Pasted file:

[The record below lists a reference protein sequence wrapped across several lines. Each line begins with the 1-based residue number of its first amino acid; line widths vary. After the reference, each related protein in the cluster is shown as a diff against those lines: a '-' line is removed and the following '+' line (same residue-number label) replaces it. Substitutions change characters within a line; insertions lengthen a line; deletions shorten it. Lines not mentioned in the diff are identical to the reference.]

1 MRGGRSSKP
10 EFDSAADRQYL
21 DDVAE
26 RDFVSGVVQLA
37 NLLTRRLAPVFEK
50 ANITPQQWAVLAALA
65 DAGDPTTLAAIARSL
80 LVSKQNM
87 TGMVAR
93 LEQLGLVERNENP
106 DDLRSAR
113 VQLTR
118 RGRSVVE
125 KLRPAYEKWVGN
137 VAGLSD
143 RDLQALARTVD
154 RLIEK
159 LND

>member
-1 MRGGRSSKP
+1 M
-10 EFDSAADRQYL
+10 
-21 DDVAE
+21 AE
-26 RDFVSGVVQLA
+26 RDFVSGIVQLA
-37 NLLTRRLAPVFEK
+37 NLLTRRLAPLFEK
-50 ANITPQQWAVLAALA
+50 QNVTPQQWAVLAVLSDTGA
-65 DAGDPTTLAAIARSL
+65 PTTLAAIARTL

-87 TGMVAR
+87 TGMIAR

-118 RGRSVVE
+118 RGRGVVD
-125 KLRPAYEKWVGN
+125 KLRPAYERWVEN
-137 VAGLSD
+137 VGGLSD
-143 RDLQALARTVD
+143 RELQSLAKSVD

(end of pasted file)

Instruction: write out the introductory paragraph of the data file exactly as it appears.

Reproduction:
[The record below lists a reference protein sequence wrapped across several lines. Each line begins with the 1-based residue number of its first amino acid; line widths vary. After the reference, each related protein in the cluster is shown as a diff against those lines: a '-' line is removed and the following '+' line (same residue-number label) replaces it. Substitutions change characters within a line; insertions lengthen a line; deletions shorten it. Lines not mentioned in the diff are identical to the reference.]